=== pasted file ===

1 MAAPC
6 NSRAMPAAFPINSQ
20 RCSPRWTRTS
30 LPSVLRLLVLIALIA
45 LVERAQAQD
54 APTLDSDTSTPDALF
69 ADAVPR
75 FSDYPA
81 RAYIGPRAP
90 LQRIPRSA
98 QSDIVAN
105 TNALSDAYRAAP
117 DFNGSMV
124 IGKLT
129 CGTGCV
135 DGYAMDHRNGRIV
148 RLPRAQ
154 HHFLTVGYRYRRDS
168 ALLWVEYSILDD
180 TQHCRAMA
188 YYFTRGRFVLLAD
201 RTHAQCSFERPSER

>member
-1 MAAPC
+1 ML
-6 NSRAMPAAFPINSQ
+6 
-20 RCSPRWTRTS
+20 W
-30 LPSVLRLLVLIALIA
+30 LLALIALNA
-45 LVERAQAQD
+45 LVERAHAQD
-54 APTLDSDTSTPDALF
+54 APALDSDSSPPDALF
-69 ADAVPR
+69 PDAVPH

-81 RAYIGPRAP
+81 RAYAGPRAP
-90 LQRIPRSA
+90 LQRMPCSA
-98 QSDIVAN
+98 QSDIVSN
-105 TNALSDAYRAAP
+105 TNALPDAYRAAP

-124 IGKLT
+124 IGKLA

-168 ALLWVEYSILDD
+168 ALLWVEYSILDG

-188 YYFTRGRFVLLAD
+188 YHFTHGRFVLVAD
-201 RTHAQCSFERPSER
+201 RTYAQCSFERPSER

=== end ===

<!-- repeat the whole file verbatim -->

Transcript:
1 MAAPC
6 NSRAMPAAFPINSQ
20 RCSPRWTRTS
30 LPSVLRLLVLIALIA
45 LVERAQAQD
54 APTLDSDTSTPDALF
69 ADAVPR
75 FSDYPA
81 RAYIGPRAP
90 LQRIPRSA
98 QSDIVAN
105 TNALSDAYRAAP
117 DFNGSMV
124 IGKLT
129 CGTGCV
135 DGYAMDHRNGRIV
148 RLPRAQ
154 HHFLTVGYRYRRDS
168 ALLWVEYSILDD
180 TQHCRAMA
188 YYFTRGRFVLLAD
201 RTHAQCSFERPSER

>member
-1 MAAPC
+1 ML
-6 NSRAMPAAFPINSQ
+6 
-20 RCSPRWTRTS
+20 W
-30 LPSVLRLLVLIALIA
+30 LLALIALNA
-45 LVERAQAQD
+45 LVERAHAQD
-54 APTLDSDTSTPDALF
+54 APALDSDSSPPDALF
-69 ADAVPR
+69 PDAVPH

-81 RAYIGPRAP
+81 RAYAGPRAP
-90 LQRIPRSA
+90 LQRMPCSA
-98 QSDIVAN
+98 QSDIVSN
-105 TNALSDAYRAAP
+105 TNALPDAYRAAP

-124 IGKLT
+124 IGKLA

-168 ALLWVEYSILDD
+168 ALLWVEYSILDG

-188 YYFTRGRFVLLAD
+188 YHFTHGRFVLVAD
-201 RTHAQCSFERPSER
+201 RTYAQCSFERPSER